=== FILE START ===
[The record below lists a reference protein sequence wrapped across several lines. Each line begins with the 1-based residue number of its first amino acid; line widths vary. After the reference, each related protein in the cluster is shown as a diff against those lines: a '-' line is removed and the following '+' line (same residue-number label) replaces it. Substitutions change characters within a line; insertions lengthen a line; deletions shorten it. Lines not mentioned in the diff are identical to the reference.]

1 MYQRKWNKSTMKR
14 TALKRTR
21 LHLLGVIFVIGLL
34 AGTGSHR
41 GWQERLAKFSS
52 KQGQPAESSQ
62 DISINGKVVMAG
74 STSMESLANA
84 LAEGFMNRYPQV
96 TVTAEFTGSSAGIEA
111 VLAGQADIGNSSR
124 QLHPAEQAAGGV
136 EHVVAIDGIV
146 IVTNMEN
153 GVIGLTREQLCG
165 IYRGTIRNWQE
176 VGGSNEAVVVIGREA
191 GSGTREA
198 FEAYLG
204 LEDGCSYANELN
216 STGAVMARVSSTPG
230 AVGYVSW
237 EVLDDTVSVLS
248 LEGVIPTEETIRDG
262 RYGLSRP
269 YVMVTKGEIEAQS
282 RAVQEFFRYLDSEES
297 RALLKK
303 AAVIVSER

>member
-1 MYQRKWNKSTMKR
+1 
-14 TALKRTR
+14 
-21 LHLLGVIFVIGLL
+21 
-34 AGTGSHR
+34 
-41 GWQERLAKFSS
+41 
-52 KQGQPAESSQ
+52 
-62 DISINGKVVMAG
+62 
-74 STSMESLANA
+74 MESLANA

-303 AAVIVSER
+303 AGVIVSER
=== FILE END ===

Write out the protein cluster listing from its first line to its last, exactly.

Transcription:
[The record below lists a reference protein sequence wrapped across several lines. Each line begins with the 1-based residue number of its first amino acid; line widths vary. After the reference, each related protein in the cluster is shown as a diff against those lines: a '-' line is removed and the following '+' line (same residue-number label) replaces it. Substitutions change characters within a line; insertions lengthen a line; deletions shorten it. Lines not mentioned in the diff are identical to the reference.]

1 MYQRKWNKSTMKR
14 TALKRTR
21 LHLLGVIFVIGLL
34 AGTGSHR
41 GWQERLAKFSS
52 KQGQPAESSQ
62 DISINGKVVMAG
74 STSMESLANA
84 LAEGFMNRYPQV
96 TVTAEFTGSSAGIEA
111 VLAGQADIGNSSR
124 QLHPAEQAAGGV
136 EHVVAIDGIV
146 IVTNMEN
153 GVIGLTREQLCG
165 IYRGTIRNWQE
176 VGGSNEAVVVIGREA
191 GSGTREA
198 FEAYLG
204 LEDGCSYANELN
216 STGAVMARVSSTPG
230 AVGYVSW
237 EVLDDTVSVLS
248 LEGVIPTEETIRDG
262 RYGLSRP
269 YVMVTKGEIEAQS
282 RAVQEFFRYLDSEES
297 RALLKK
303 AAVIVSER

>member
-1 MYQRKWNKSTMKR
+1 
-14 TALKRTR
+14 
-21 LHLLGVIFVIGLL
+21 
-34 AGTGSHR
+34 
-41 GWQERLAKFSS
+41 
-52 KQGQPAESSQ
+52 
-62 DISINGKVVMAG
+62 
-74 STSMESLANA
+74 MESLANA

-303 AAVIVSER
+303 AGVIVSER